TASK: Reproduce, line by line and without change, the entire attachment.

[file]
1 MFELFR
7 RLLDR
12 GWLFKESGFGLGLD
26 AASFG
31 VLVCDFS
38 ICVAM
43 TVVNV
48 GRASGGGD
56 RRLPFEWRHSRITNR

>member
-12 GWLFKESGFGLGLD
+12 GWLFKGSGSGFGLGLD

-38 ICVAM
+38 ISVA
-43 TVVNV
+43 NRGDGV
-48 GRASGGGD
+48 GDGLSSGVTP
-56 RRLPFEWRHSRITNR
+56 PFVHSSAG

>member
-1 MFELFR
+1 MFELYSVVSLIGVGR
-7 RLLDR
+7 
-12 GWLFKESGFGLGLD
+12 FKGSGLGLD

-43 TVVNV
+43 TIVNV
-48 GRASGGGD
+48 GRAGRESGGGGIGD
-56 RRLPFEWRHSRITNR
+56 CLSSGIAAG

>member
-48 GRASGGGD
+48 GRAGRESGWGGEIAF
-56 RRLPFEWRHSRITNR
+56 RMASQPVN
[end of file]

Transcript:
1 MFELFR
7 RLLDR
12 GWLFKESGFGLGLD
26 AASFG
31 VLVCDFS
38 ICVAM
43 TVVNV
48 GRASGGGD
56 RRLPFEWRHSRITNR

>member
-12 GWLFKESGFGLGLD
+12 GWLFKGSGSGFGLGLD

-38 ICVAM
+38 ISVA
-43 TVVNV
+43 NRGDGV
-48 GRASGGGD
+48 GDGLSSGVTP
-56 RRLPFEWRHSRITNR
+56 PFVHSSAG

>member
-1 MFELFR
+1 MFELYSVVSLIGVGR
-7 RLLDR
+7 
-12 GWLFKESGFGLGLD
+12 FKGSGLGLD

-43 TVVNV
+43 TIVNV
-48 GRASGGGD
+48 GRAGRESGGGGIGD
-56 RRLPFEWRHSRITNR
+56 CLSSGIAAG

>member
-48 GRASGGGD
+48 GRAGRESGWGGEIAF
-56 RRLPFEWRHSRITNR
+56 RMASQPVN